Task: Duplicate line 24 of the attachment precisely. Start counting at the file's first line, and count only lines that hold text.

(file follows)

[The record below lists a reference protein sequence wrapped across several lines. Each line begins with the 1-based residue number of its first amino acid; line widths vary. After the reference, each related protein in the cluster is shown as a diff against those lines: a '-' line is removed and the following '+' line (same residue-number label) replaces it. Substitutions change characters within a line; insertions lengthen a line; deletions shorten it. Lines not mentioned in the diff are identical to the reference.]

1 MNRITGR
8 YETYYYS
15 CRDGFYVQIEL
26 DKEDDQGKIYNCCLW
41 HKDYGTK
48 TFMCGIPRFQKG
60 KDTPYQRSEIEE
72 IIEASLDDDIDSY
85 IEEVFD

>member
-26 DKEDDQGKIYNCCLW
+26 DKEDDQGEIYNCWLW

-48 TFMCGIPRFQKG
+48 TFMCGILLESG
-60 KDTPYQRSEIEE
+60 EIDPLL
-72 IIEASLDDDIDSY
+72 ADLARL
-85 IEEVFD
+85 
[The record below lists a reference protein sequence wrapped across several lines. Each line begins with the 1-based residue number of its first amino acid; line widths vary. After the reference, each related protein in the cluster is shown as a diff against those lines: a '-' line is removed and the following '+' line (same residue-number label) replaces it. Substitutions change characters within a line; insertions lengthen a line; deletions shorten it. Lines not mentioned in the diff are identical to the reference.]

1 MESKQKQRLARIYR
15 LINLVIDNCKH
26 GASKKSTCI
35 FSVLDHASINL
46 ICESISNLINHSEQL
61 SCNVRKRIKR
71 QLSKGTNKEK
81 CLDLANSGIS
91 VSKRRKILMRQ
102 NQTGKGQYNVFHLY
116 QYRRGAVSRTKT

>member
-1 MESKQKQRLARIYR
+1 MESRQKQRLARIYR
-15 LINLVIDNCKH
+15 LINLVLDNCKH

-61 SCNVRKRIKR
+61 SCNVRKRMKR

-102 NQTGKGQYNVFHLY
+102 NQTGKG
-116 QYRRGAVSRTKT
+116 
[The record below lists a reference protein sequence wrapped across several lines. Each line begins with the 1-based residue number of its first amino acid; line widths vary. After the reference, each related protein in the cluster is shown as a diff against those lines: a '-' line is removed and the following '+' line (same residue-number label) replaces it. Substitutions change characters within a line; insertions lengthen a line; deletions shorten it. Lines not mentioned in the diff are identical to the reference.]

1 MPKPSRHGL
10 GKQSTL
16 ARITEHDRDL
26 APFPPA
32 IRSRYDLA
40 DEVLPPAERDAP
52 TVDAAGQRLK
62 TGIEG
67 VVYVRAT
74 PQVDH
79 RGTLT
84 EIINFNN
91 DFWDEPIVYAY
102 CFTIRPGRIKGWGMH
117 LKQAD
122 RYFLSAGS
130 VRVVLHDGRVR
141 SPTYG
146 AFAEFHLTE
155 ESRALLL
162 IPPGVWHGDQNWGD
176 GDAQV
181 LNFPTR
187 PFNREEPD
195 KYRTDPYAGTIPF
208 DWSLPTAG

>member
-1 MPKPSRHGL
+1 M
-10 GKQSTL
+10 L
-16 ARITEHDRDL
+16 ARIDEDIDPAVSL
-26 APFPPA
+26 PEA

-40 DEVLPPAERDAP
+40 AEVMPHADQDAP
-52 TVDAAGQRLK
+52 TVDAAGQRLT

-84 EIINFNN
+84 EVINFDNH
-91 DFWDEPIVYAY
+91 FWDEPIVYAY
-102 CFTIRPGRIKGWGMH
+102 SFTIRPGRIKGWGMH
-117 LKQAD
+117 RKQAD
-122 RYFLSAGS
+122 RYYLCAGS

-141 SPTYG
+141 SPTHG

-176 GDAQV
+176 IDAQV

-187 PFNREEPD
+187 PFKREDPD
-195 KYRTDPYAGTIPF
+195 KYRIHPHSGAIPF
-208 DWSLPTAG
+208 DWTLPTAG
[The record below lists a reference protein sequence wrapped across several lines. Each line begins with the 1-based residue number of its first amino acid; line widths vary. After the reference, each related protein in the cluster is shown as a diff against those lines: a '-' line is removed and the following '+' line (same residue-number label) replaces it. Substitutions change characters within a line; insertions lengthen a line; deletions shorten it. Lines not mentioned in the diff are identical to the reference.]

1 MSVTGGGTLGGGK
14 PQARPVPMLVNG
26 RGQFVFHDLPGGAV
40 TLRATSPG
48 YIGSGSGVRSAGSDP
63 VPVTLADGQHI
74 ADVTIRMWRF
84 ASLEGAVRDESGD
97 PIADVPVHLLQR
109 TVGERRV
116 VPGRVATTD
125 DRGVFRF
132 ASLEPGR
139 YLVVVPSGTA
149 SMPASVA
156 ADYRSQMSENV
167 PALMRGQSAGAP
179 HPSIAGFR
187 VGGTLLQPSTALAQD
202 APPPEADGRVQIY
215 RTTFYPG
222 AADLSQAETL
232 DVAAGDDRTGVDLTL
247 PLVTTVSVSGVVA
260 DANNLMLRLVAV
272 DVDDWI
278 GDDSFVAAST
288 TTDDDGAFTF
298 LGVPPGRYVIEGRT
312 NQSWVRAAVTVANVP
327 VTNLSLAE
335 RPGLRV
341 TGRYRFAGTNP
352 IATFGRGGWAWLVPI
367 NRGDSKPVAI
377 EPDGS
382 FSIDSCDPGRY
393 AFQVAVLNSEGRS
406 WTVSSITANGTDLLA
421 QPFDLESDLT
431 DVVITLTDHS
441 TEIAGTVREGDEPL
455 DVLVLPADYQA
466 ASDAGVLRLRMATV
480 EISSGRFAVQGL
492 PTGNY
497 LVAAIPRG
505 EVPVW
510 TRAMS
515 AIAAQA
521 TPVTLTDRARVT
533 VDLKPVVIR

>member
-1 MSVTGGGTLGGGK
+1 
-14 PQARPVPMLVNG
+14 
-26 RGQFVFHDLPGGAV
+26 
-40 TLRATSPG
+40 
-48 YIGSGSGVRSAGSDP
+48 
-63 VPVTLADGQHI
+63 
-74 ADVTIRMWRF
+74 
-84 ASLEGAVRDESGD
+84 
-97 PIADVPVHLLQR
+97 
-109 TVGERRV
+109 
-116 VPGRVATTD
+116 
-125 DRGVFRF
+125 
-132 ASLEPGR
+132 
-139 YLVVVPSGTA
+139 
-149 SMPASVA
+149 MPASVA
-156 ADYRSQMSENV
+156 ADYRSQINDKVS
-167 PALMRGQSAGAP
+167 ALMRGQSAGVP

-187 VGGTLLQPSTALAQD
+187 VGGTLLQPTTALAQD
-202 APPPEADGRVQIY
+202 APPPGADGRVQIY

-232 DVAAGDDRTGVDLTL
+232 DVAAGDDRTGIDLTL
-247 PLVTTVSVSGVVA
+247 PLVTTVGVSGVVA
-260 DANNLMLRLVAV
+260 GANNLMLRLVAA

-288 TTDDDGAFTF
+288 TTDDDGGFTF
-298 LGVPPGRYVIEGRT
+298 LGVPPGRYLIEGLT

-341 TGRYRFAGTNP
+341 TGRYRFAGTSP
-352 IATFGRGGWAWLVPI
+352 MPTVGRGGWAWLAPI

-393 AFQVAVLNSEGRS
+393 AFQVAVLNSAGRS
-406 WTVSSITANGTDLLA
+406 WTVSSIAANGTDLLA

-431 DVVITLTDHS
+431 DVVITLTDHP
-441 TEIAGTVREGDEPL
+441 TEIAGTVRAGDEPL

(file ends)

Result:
15 LINLVIDNCKH